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Need a new brush. How about one with a cork handle.

Mantic59 has a review of this new brush from Pacific shaving Limited edition. The handle is cork it floats. They say cork is very water proof and anti- microbial. I like the handle. This is a synthetic brush. They wanted to make a brush that was sustainable. Asking $39.99 I'm mulling over if I want this one.
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Interesting! I would imagine the in-hand feel would be nice, and have a bit of a cushiony feel, I do wonder if the cork will hold up over time though. My experience with cork (in cork stoppers and cork boards) is that its similar to styrofoam, when together and used without breaking the form, it works, but once a little bit comes off, it tends to break apart easily the edge of a corkboard, if you pick at it, crumbles off easily, and a cork stopped when pierced with a spiral pull, also crumbles easily. But maybe they treated it to avoid this? A neat idea though
 
Mantic59 has a review of this new brush from Pacific shaving Limited edition. The handle is cork it floats. They say cork is very water proof and anti- microbial. I like the handle. This is a synthetic brush. They wanted to make a brush that was sustainable. Asking $39.99 I'm mulling over if I want this one.
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It's a novelty, but wood is also sustainable. Cork is made from the bark of a tree. Wine corks are punched out from strips of the bark. What is left over is shredded and pressed together with a binder and used for other things. That is what this handle seems to be made of. Basically strips of cork glued together.

It's true cork trees are not killed when harvesting their bark. However, regular wood is sustainable since new trees can grow to take the place of those harvested.
 
I can still see Brett as he charges from the dugout to home plate. Like an angry powder blue bull.

On July 24, 1983, with two outs in the ninth and U.L. Washington on first base, Kansas City All-Star third baseman George Brett homered off New York closer Goose Gossage, giving the Royals a 5-4 lead. But while Brett celebrated in the Yankee Stadium dugout following his round-tripper, Yankees manager Billy Martin walked to home plate and informed umpire Tim McClelland that Brett's bat was covered with more pine tar than the rules allowed. Pine tar, a sticky glue-like substance used to give batters a better grip, hardens over time – making the bat more effective.

McClelland carefully measured the bat against the 17-inch width of home plate, determined that the bat violated the 18-inch pine tar rule, turned to the Royals dugout and signaled that Brett was out, ending the game.

An enraged Brett instantly charged McClelland, screaming wildly while being restrained by teammates and Royals manager Dick Howser. But the call stood, the game over.
 
I will assume that with regular use, the appearance of the brush handle will suffer, where it will get dirty from soap. The surface is not smooth, it will not be easy to wash off the soap deposits.
 
Wow how interesting
At first I thought that this was the George Brett limited edition ...😂😁🤪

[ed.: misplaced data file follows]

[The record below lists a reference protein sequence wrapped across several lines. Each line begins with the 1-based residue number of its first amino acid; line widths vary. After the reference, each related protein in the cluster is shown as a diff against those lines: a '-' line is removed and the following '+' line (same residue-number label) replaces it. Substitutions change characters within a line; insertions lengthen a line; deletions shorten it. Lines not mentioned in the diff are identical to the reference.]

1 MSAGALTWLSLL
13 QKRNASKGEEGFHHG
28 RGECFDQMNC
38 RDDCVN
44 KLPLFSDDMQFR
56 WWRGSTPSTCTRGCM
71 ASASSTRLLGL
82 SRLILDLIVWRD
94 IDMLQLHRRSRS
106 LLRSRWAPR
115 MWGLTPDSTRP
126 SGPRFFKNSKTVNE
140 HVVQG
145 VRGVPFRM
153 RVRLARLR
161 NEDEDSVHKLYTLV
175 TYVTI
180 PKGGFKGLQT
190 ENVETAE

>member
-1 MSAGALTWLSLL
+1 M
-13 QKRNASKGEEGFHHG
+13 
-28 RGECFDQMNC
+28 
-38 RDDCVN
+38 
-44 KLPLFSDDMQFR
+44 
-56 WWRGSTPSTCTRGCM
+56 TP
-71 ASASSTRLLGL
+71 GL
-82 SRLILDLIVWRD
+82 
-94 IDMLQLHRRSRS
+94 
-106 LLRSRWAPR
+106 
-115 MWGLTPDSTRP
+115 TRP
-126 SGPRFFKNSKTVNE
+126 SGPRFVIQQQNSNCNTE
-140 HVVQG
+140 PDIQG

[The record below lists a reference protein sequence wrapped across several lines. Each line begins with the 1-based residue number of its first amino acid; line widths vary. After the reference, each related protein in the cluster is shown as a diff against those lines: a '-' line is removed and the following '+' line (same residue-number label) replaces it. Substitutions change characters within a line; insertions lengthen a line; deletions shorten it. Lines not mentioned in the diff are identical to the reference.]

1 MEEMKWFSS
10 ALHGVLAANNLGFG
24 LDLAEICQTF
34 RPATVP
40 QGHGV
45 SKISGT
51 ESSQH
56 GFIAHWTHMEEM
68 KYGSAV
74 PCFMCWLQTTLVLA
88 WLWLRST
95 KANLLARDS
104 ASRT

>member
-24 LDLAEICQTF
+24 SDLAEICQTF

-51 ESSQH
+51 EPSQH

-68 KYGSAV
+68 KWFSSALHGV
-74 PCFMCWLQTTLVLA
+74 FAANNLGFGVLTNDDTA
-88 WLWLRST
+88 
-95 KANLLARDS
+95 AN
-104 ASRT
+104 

We need a shaving soap to round out the cheating in baseball theme. We could add a spitball shaving soap. It would be the slickest soap around. Any artisan willing to step up and create one?

We could do football cheating too, but no one wants a deflate gate deflating lather from their shave soap.
 
I find that cork is pretty durable if prepared correctly. My oldest and favorite fishing rod grips are cork.
It also depends on whether it is agglomerate cork or natural cork. Natural cork is usually used in quality rods and the appearance is obvious. It is relatively hard and durable. Agglomerate cork is the composite cork used in some cheaper wine bottles. It is similar to the difference between plywood and particleboard. This is what agglomerate cork looks like. It is recycled cork and that has been ground up into pieces.
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Natural cork, on the other hand, is rarer and far more expensive. Here is a photo of a natural cork fishing grip.

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As for the brush, it is made from the cheaper cork material.
 
It also depends on whether it is agglomerate cork or natural cork. Natural cork is usually used in quality rods and the appearance is obvious. It is relatively hard and durable. Agglomerate cork is the composite cork used in some cheaper wine bottles. It is similar to the difference between plywood and particleboard. This is what agglomerate cork looks like. It is recycled cork and that has been ground up into pieces.
View attachment 1264488

Natural cork, on the other hand, is rarer and far more expensive. Here is a photo of a natural cork fishing grip.

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As for the brush, it is made from the cheaper cork material.
Great explanation! Thanks. :clap: :clap:
 
For what it is it is to expensive
But it does give ideas for glueing a fishing rod handle on top of a pvc tubing inner core. It would make for a very bouncy allmost unbreakable travel brush handle. Oh and it is going to be very light. Not a bad idea
But still for what they did it is to expensive.
 
When I lived in FL the heat and humidity wrecked some of the grips on my fishing rods. Rather than replace the rods I replaced the grips and in the process learned about cork. The cheaper grades of cork would absorb whatever was on your hands - including the "scent" of fish. However, the hard cork resisted that. The difference in absolute cost was not that great: a cheap grip cost about $2. However, the better grades or cork were only $3 to $5.
 
I've certainly dropped brushes before due to my hands being too slick. I don't think this brush will have that problem...
 
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